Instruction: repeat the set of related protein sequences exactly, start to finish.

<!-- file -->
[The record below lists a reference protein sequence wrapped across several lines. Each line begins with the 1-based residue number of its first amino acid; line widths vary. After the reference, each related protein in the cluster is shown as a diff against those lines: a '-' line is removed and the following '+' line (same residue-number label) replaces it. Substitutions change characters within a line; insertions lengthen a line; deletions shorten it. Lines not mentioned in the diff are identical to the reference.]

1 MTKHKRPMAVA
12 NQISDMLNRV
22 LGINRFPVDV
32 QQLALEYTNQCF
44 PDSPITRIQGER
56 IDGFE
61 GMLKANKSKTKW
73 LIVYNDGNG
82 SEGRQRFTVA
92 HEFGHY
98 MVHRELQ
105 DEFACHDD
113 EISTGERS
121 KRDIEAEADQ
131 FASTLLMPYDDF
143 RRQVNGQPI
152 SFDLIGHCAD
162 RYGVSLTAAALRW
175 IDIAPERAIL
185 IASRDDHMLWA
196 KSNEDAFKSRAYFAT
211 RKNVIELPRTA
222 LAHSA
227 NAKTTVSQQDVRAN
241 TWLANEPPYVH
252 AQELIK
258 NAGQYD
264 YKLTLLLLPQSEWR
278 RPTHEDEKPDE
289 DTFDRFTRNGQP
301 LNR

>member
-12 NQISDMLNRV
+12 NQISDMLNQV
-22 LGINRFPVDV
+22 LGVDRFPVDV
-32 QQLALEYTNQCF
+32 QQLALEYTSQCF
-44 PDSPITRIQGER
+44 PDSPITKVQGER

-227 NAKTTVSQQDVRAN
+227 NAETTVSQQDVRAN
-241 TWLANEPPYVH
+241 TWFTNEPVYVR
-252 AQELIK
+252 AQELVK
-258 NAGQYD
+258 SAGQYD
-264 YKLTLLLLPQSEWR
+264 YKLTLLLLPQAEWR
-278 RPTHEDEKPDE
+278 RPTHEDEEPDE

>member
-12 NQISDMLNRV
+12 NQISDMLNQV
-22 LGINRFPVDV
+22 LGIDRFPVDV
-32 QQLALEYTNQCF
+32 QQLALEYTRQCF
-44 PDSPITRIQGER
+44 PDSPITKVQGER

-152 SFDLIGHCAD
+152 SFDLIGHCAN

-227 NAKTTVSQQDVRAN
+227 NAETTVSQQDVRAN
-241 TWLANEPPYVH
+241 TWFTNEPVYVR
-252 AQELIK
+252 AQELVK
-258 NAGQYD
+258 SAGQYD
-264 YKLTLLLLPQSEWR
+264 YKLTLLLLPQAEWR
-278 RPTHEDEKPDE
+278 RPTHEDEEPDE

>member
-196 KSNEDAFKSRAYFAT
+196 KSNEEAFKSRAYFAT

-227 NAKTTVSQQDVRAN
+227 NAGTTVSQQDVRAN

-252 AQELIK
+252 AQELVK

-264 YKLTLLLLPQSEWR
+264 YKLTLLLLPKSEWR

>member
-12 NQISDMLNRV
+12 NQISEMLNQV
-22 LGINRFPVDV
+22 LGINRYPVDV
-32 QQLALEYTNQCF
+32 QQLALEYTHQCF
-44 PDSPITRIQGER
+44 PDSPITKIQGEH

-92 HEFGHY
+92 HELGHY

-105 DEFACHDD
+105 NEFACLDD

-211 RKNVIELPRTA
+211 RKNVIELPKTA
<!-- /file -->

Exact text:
[The record below lists a reference protein sequence wrapped across several lines. Each line begins with the 1-based residue number of its first amino acid; line widths vary. After the reference, each related protein in the cluster is shown as a diff against those lines: a '-' line is removed and the following '+' line (same residue-number label) replaces it. Substitutions change characters within a line; insertions lengthen a line; deletions shorten it. Lines not mentioned in the diff are identical to the reference.]

1 MTKHKRPMAVA
12 NQISDMLNRV
22 LGINRFPVDV
32 QQLALEYTNQCF
44 PDSPITRIQGER
56 IDGFE
61 GMLKANKSKTKW
73 LIVYNDGNG
82 SEGRQRFTVA
92 HEFGHY
98 MVHRELQ
105 DEFACHDD
113 EISTGERS
121 KRDIEAEADQ
131 FASTLLMPYDDF
143 RRQVNGQPI
152 SFDLIGHCAD
162 RYGVSLTAAALRW
175 IDIAPERAIL
185 IASRDDHMLWA
196 KSNEDAFKSRAYFAT
211 RKNVIELPRTA
222 LAHSA
227 NAKTTVSQQDVRAN
241 TWLANEPPYVH
252 AQELIK
258 NAGQYD
264 YKLTLLLLPQSEWR
278 RPTHEDEKPDE
289 DTFDRFTRNGQP
301 LNR

>member
-12 NQISDMLNRV
+12 NQISDMLNQV
-22 LGINRFPVDV
+22 LGVDRFPVDV
-32 QQLALEYTNQCF
+32 QQLALEYTSQCF
-44 PDSPITRIQGER
+44 PDSPITKVQGER

-227 NAKTTVSQQDVRAN
+227 NAETTVSQQDVRAN
-241 TWLANEPPYVH
+241 TWFTNEPVYVR
-252 AQELIK
+252 AQELVK
-258 NAGQYD
+258 SAGQYD
-264 YKLTLLLLPQSEWR
+264 YKLTLLLLPQAEWR
-278 RPTHEDEKPDE
+278 RPTHEDEEPDE

>member
-12 NQISDMLNRV
+12 NQISDMLNQV
-22 LGINRFPVDV
+22 LGIDRFPVDV
-32 QQLALEYTNQCF
+32 QQLALEYTRQCF
-44 PDSPITRIQGER
+44 PDSPITKVQGER

-152 SFDLIGHCAD
+152 SFDLIGHCAN

-227 NAKTTVSQQDVRAN
+227 NAETTVSQQDVRAN
-241 TWLANEPPYVH
+241 TWFTNEPVYVR
-252 AQELIK
+252 AQELVK
-258 NAGQYD
+258 SAGQYD
-264 YKLTLLLLPQSEWR
+264 YKLTLLLLPQAEWR
-278 RPTHEDEKPDE
+278 RPTHEDEEPDE

>member
-196 KSNEDAFKSRAYFAT
+196 KSNEEAFKSRAYFAT

-227 NAKTTVSQQDVRAN
+227 NAGTTVSQQDVRAN

-252 AQELIK
+252 AQELVK

-264 YKLTLLLLPQSEWR
+264 YKLTLLLLPKSEWR

>member
-12 NQISDMLNRV
+12 NQISEMLNQV
-22 LGINRFPVDV
+22 LGINRYPVDV
-32 QQLALEYTNQCF
+32 QQLALEYTHQCF
-44 PDSPITRIQGER
+44 PDSPITKIQGEH

-92 HEFGHY
+92 HELGHY

-105 DEFACHDD
+105 NEFACLDD

-211 RKNVIELPRTA
+211 RKNVIELPKTA